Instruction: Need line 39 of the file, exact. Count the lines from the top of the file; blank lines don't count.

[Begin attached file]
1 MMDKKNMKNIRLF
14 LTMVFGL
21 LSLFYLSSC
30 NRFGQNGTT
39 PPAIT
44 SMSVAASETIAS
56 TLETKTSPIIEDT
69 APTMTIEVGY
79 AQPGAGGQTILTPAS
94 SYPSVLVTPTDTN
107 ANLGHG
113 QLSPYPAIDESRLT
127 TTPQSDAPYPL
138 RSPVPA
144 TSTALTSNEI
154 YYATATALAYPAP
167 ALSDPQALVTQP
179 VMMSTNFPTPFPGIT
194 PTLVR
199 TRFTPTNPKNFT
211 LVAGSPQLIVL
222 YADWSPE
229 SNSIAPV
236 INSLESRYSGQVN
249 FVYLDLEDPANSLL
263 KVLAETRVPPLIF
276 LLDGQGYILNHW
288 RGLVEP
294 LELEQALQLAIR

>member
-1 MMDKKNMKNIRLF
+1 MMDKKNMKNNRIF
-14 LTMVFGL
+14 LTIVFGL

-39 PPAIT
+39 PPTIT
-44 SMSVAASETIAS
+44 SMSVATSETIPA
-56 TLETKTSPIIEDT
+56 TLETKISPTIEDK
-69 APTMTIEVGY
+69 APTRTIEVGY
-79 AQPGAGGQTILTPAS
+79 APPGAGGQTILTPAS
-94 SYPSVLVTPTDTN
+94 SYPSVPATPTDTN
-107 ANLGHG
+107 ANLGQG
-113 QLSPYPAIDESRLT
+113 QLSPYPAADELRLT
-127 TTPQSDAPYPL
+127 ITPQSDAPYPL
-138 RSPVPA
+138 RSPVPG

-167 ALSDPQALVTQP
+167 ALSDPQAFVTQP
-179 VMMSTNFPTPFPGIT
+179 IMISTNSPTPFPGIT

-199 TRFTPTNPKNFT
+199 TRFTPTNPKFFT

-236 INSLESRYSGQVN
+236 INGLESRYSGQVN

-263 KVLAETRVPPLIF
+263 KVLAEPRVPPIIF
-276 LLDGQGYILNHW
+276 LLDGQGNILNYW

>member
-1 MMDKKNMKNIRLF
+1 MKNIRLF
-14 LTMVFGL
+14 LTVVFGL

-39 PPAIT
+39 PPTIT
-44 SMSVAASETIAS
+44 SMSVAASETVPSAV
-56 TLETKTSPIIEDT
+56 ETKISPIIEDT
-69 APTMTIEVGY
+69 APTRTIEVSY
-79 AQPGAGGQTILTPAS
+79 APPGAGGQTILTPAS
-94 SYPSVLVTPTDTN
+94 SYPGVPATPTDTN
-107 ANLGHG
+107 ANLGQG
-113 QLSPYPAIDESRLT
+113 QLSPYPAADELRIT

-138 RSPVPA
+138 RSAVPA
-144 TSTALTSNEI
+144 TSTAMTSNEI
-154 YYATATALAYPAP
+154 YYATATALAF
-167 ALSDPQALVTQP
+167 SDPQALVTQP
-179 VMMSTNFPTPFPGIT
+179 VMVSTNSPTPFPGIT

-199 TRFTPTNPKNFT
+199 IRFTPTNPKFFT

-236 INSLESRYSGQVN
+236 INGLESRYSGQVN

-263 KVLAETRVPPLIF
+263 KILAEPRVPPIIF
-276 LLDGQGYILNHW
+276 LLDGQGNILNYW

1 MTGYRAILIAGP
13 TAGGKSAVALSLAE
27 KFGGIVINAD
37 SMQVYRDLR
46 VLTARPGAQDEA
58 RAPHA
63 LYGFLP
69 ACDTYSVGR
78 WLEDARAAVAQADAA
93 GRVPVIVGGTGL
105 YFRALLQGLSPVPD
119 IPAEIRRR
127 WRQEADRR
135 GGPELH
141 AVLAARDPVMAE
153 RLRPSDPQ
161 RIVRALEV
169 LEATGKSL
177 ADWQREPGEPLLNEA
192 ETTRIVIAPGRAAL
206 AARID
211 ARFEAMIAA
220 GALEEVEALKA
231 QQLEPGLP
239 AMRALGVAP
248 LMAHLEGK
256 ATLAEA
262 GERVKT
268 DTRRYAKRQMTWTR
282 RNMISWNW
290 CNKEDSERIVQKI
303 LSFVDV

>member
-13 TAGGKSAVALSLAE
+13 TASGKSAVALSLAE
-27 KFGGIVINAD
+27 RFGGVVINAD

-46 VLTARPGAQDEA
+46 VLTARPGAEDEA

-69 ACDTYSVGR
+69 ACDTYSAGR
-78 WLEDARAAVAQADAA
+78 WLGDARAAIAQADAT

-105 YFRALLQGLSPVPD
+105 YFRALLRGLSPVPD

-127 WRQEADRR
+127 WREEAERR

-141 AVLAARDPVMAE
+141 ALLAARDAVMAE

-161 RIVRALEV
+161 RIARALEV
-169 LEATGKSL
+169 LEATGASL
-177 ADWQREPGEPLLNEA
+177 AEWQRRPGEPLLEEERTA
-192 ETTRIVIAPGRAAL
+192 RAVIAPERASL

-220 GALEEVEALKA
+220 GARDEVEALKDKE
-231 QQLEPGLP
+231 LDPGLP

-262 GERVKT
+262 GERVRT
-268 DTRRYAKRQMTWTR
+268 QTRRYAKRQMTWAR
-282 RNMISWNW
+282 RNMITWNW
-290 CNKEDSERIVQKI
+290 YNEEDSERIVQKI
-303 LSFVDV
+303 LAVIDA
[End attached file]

-56 TLETKTSPIIEDT